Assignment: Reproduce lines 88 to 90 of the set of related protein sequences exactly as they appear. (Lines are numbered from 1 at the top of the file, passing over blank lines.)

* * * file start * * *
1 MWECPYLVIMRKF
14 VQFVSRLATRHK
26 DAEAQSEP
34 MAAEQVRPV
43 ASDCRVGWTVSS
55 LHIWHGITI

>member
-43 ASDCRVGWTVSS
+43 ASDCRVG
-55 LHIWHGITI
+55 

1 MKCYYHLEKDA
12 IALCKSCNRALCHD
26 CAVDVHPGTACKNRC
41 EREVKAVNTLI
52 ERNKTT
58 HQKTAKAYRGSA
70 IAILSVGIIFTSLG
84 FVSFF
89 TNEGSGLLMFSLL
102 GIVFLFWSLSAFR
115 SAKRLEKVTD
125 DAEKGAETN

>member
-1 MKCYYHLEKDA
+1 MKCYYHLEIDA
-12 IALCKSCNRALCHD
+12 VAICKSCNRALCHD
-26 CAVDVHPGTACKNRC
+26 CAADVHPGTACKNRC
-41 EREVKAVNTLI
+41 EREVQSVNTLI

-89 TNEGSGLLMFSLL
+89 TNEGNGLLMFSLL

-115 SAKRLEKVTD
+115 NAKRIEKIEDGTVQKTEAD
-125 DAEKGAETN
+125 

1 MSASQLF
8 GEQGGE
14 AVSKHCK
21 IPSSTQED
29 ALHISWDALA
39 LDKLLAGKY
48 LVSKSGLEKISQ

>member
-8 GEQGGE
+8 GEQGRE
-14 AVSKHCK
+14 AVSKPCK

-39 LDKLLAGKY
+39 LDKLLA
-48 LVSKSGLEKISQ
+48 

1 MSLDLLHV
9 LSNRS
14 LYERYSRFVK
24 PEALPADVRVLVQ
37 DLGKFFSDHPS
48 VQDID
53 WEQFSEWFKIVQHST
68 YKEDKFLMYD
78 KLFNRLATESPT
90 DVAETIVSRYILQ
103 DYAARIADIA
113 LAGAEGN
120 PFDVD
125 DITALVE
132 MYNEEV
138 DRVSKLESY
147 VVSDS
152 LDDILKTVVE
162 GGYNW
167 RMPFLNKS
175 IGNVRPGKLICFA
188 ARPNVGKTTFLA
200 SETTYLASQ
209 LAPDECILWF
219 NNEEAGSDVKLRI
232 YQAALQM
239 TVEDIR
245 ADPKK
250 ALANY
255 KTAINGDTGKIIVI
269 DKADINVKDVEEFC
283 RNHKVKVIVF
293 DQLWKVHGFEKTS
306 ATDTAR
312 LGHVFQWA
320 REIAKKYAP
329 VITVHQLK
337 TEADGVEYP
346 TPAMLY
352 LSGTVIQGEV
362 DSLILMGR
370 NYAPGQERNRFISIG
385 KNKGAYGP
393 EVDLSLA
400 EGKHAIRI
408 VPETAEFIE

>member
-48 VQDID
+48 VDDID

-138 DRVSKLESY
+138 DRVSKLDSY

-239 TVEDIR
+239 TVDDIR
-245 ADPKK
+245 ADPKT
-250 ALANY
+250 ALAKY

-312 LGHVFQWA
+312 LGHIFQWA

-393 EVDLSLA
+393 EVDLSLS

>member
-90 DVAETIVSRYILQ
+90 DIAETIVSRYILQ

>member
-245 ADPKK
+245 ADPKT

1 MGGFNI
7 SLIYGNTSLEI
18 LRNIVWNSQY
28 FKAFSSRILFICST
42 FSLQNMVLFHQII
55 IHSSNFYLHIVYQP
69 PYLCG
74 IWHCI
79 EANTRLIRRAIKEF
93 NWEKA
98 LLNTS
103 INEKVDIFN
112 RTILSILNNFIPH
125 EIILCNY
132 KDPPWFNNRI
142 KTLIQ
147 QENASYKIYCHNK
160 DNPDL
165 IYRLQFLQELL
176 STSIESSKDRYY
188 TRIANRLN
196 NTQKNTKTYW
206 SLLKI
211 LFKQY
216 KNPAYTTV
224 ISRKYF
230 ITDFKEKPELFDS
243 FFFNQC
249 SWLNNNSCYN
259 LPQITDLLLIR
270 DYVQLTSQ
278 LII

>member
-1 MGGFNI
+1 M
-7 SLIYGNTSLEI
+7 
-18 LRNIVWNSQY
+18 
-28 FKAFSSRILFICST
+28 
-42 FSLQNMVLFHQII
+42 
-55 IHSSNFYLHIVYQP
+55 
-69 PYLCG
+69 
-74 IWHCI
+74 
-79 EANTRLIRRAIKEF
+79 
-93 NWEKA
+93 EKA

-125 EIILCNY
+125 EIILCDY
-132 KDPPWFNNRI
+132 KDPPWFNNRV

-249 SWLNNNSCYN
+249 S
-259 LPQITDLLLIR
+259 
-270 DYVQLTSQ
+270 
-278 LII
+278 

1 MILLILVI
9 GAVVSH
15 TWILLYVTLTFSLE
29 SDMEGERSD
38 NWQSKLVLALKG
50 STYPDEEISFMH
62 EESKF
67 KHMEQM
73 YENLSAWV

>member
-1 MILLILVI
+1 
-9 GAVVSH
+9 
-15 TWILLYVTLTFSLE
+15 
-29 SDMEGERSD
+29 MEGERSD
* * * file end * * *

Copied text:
306 ATDTAR
312 LGHVFQWA
320 REIAKKYAP